Zia Hassan

Eliciting Wonder

It’s difficult to find someone who doesn’t enjoy some kind of music. Same goes for movies, and even fine art.

But poetry? When it comes to poetry, there are vast amounts of haters.

Think about Shel Silverstein. People love him for his simplicity. The words rhyme so your brain can almost fill in the blanks. I think the lack of work required to get enjoyment out of his poems is relatively small.

Maybe it’s that poetry is a form of word art, as opposed to a novel that is perhaps a form of sentence art. Stringing sentences together to tell a compelling story is challenging. Take away the structure of sentences, though, and ask the reader to interpret their own meaning, and it seems that you’ve asked too much. It’s like eating finger food vs. a 3 course meal with a beginning, middle, and end.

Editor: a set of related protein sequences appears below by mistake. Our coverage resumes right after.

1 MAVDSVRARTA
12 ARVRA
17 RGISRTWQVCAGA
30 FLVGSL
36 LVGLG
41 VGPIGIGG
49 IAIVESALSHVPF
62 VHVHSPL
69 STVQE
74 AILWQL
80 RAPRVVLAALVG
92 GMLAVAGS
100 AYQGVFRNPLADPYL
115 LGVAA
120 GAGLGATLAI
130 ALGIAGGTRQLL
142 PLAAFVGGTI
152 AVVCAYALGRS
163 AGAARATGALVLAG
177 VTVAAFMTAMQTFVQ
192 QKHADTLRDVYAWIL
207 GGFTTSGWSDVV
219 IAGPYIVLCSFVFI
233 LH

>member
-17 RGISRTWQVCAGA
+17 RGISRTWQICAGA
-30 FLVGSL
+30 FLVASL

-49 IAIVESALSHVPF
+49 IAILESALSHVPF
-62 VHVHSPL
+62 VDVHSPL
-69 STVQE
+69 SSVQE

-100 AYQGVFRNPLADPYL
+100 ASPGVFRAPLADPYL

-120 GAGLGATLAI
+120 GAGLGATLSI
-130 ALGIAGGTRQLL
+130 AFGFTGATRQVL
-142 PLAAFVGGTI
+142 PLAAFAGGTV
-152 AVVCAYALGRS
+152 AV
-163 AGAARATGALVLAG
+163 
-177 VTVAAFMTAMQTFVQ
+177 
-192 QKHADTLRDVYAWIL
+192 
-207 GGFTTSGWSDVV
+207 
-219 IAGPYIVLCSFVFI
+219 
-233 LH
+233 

But then again, the finger food was never meant to satiate. It was meant to elicit wonder.

And so it goes with poetry as well. The day that a person reads a poem that elicits wonder is the day that a person begins to love poetry. If a poem produces hunger of the spirit, then the poet and their reader has won.

I don’t understand every single line of T.S. Elliot’s Prufrock. But I do know that “I have measured out my life in coffee spoons” hits me in a way that no TV show ever could.